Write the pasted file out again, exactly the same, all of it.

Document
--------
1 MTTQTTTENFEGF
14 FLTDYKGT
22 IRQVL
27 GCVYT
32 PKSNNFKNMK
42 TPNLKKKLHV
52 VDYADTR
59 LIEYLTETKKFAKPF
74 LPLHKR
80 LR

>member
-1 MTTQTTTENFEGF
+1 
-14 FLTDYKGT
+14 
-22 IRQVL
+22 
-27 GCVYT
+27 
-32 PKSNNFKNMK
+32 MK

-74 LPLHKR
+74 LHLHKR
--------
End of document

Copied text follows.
1 MTTQTTTENFEGF
14 FLTDYKGT
22 IRQVL
27 GCVYT
32 PKSNNFKNMK
42 TPNLKKKLHV
52 VDYADTR
59 LIEYLTETKKFAKPF
74 LPLHKR
80 LR

>member
-1 MTTQTTTENFEGF
+1 
-14 FLTDYKGT
+14 
-22 IRQVL
+22 
-27 GCVYT
+27 
-32 PKSNNFKNMK
+32 MK

-74 LPLHKR
+74 LHLHKR